PUK rep. in Ankara warns party leadership of ties with PKK
ERBIL, Kurdistan Region (Kurdistan 24) – A representative in Turkey of a leading party from the Kurdistan Region warned his leadership over ties with the Kurdistan Workers’ Party (PKK) by highlighting a Turkish official’s recent remarks accusing the party of supporting the armed group.
Bahroz Galalayi, the representative of the Patriotic Union of Kurdistan (PUK) in Ankara, sent an open letter on Thursday, primarily addressed to leaders Kosrat Rasul and Hero Ibrahim, claiming a risk of potential armed conflict as a result of party policies, shown by recent comments by Turkish Foreign Minister Mevlut Cavusoglu.
“The attached is part of today’s speech by Turkish Foreign Minister that clearly says PUK supports the PKK,” read the letter posted on Galalayi’s official Facebook account.
“This is very dangerous," the party envoy stated. "It is the result of statements made by some within the PUK, who, when speaking to the media; forget about themselves, the interests of the PUK, the PUK in the region, and instead talk about sending forces to Afrin.”
The PKK is a Kurdish guerrilla group headquartered in the Qandil Mountains of the Kurdistan Region that has been fighting a decades-long insurgency against the Turkish government inside Turkey and is designated as a ‘terrorist’ organization by Turkey, the EU, and the US.
On Jan. 20, Turkish forces and allied Syrian rebels known as the Free Syrian Army (FSA) launched a joint military operation to capture the Kurdish enclave of Afrin located in northwestern Syria. Turkey sees the Syrian Kurdish People’s Protection Units (YPG) and Democratic Union Party (PYD) as extensions of the outlawed PKK.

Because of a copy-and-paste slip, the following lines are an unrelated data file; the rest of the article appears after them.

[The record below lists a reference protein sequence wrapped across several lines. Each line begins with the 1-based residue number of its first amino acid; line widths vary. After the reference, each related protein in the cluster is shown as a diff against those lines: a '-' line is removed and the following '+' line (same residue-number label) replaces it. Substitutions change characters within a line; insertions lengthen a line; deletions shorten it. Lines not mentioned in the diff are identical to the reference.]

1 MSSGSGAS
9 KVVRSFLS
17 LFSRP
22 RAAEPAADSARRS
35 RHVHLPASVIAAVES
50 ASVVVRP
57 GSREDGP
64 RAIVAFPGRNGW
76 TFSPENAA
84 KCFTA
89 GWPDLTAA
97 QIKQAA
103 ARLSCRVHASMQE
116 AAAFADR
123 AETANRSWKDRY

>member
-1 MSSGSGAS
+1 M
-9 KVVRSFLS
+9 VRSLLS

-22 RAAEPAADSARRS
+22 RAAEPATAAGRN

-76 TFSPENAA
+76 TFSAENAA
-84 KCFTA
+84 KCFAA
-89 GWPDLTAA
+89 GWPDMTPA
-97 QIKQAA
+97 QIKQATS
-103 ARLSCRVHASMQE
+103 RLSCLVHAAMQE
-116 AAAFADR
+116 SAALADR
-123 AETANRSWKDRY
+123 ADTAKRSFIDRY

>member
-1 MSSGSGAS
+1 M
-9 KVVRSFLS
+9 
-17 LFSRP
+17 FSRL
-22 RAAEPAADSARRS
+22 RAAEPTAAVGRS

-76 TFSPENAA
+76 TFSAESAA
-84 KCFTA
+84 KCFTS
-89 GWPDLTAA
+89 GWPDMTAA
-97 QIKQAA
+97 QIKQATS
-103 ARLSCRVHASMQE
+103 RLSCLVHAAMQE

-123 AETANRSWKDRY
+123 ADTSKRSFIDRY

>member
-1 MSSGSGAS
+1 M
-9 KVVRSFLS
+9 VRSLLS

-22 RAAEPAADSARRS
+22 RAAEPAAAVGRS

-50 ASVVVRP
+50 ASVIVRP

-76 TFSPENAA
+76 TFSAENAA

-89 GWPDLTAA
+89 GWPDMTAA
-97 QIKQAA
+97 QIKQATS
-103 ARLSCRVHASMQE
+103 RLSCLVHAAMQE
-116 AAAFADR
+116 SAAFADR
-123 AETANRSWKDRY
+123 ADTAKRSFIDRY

In a press conference on Jan. 21, Mala Bakhtiyar, a senior Politburo member and head of the Executive Body of the party, said that, if given access, the PUK will send forces to Afrin to defend it against the Turkish operation.
Galalayi's statement continued, “They should not have made such a statement. If you [PUK] have troops, why don’t you send them to Afrin, then? Don’t carry large stones if you cannot throw them. You only damage the interests of the Kurds and the PUK by issuing such statements."
“None of you are stronger than Mam Jalal [Talabani, the deceased PUK leader]. He never made such remarks, claiming he'd send forces against the troops of another country.”
He went on to criticize PUK officials for their public disunity, saying they often issued conflicting statements which he charged was harmful to the party as a whole.
“The PUK has its spokesperson, so why is there such chaos?" asked Galalayi. "If we care about Kurds and the PUK, we should abandon inappropriate statements, strengthen unity in the PUK, and normalize relations with Baghdad, Turkey, and Iran."
On Thursday in Ankara, Cavusoglu stated that Turkish President Recep Tayyip Erdogan is serious in launching an anti-PKK military operation in the Qandil Mountains and Shingal (Sinjar).
He also stated that Ankara is concerned about the “direct coordination” between the PKK and the PUK in Sulaimani Province.
The PUK representative warned that, if Turkey adds the party to its list of terrorist groups, it could result in Ankara launching future attacks on Sulaimani Province, where the party is most prominent.
The remarks were made the day after overnight Turkish airstrikes targetting PKK fighters in Sulaimani's Choman district are reported to have killed four civilians, an action condemned by both Baghdad and the Kurdistan Regional Government (KRG).
Ties between the PUK and Turkey have been strained since Aug. 2017 when the PKK arrested two Turkish intelligence agents in Sulaimani. Ankara reacted by temporarily expelling Galalayi from Turkey.
Turkish Prime Minister Binali Yildirim on Friday announced the flight ban on Erbil would no longer affect Turkish flights, stating the decision was "effective immediately."
"However, this is only effective for Erbil. There will be no flights to Sulaymaniyah [Sulaimani]. Because, unfortunately, the terror group's activities against our country [Turkey] continue intensely."
Editing by John J. Catherine